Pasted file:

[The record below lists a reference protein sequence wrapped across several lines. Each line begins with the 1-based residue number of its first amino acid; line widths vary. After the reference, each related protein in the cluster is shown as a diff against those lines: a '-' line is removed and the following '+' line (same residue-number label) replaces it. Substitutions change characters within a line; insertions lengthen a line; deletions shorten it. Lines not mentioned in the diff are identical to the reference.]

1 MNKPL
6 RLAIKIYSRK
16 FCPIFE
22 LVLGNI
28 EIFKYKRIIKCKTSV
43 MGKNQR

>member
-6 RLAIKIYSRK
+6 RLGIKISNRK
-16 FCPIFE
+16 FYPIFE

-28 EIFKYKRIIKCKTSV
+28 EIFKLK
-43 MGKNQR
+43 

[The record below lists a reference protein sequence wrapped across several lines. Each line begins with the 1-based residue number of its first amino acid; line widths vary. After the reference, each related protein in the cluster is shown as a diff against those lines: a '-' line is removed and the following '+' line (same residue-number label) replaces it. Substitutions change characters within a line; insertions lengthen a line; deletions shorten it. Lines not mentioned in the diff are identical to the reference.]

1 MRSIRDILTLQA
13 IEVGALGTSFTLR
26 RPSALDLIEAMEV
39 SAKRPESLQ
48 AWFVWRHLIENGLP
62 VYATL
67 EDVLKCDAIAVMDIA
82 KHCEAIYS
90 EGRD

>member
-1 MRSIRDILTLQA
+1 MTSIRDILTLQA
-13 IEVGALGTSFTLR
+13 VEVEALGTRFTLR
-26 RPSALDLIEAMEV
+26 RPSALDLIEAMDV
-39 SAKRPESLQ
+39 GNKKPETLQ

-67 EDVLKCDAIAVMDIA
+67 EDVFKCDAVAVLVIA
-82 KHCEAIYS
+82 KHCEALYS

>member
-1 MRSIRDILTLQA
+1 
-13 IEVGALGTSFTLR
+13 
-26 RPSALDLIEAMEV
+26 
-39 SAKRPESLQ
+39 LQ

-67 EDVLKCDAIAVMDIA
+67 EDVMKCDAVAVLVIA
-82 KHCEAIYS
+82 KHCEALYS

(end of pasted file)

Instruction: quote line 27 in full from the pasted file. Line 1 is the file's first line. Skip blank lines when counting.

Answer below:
>member